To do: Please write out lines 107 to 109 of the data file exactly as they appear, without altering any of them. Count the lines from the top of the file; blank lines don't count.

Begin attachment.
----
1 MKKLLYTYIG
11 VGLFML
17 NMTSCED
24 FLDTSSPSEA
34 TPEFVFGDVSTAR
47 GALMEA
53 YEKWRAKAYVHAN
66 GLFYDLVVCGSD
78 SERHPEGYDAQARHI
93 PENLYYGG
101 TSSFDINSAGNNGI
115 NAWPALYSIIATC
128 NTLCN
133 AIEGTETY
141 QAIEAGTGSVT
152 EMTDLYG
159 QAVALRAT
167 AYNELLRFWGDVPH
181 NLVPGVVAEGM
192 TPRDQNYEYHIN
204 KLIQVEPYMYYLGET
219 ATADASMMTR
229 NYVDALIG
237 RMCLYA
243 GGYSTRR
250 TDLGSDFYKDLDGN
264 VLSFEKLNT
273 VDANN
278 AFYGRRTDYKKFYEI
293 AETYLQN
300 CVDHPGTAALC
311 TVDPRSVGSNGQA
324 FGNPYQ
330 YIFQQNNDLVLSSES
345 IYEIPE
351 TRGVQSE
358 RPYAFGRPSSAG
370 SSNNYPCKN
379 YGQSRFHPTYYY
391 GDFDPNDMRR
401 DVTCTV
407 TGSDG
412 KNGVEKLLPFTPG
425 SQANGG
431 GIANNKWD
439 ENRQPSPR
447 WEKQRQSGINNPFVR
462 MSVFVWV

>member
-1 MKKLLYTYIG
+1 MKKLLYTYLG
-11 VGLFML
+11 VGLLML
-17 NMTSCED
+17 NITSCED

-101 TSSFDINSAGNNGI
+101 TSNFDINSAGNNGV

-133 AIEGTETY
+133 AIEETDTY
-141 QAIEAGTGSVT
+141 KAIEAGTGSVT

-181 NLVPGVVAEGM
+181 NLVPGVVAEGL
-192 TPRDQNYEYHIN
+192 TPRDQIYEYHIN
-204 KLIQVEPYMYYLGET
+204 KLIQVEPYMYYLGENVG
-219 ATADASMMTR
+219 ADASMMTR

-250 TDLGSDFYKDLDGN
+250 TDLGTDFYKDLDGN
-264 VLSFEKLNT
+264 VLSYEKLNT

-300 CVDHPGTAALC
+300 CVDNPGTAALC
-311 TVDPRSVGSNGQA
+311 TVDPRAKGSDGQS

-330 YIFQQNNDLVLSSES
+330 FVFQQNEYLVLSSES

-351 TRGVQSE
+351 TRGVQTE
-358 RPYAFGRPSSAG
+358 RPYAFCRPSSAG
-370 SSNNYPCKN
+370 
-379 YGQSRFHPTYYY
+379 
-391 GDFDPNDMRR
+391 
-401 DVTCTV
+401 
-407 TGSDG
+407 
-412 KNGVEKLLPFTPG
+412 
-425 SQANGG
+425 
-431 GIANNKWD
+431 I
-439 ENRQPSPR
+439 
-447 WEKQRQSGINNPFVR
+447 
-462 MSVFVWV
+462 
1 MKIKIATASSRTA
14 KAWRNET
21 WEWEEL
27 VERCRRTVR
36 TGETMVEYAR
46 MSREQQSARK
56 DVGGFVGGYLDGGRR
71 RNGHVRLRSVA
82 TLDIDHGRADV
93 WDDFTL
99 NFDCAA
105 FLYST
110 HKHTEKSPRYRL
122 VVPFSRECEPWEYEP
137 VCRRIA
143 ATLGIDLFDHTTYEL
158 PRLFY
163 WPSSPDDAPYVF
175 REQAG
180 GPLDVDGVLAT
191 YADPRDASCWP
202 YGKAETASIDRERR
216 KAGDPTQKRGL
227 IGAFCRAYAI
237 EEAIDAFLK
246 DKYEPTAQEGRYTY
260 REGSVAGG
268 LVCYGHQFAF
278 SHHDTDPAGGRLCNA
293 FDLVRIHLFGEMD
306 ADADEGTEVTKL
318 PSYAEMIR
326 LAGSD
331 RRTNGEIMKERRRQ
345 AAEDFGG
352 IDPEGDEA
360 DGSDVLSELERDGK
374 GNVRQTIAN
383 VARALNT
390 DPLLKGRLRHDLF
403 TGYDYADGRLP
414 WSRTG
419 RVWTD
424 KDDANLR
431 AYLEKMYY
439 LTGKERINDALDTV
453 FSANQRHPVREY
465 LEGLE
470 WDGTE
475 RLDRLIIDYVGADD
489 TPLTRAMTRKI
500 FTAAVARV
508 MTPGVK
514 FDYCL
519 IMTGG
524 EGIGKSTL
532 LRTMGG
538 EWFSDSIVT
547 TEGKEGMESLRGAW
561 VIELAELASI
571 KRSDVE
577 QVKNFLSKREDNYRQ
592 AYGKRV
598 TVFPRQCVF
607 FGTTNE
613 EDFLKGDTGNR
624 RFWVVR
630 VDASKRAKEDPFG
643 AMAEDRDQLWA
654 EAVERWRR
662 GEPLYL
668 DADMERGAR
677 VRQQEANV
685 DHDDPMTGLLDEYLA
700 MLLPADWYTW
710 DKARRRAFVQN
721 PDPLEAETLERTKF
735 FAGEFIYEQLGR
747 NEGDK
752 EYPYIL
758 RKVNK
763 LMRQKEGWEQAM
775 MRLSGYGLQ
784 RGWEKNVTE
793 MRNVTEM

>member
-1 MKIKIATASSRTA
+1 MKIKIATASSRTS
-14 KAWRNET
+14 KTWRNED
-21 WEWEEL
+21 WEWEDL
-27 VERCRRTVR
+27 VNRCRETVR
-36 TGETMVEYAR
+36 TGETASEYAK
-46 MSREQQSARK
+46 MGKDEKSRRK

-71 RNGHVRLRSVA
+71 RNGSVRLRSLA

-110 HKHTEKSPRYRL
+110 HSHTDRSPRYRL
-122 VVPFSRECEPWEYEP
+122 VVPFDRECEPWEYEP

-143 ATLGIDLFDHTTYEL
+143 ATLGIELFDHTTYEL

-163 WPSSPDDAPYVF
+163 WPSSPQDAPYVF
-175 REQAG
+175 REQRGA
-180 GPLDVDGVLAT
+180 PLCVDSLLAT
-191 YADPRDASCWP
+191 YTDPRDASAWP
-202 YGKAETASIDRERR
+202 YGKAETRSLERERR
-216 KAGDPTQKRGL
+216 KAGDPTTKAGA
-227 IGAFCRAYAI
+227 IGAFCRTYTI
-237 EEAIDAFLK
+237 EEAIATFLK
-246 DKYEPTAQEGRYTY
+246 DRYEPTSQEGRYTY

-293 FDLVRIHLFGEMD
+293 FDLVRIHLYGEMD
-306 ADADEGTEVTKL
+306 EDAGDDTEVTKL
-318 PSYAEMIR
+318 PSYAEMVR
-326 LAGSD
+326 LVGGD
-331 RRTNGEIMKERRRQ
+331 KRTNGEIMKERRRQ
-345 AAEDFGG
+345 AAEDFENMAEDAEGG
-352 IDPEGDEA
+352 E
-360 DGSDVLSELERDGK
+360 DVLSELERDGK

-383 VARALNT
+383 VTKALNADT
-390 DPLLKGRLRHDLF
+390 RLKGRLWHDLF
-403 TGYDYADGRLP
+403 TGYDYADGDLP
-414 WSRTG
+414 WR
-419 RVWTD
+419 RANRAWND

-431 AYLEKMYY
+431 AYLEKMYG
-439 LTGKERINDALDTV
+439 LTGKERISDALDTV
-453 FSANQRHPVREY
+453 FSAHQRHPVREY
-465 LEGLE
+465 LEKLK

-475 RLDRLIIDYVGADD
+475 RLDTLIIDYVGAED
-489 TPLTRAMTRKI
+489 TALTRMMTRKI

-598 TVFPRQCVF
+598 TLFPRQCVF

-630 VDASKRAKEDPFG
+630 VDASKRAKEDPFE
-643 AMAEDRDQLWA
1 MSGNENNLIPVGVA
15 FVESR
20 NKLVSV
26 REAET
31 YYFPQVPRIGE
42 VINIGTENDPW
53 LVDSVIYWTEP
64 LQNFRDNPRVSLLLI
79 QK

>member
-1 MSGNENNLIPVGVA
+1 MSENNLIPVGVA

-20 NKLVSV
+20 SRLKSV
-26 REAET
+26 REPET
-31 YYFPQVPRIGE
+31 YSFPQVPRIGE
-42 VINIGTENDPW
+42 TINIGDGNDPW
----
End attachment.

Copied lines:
14 KAWRNET
21 WEWEEL
27 VERCRRTVR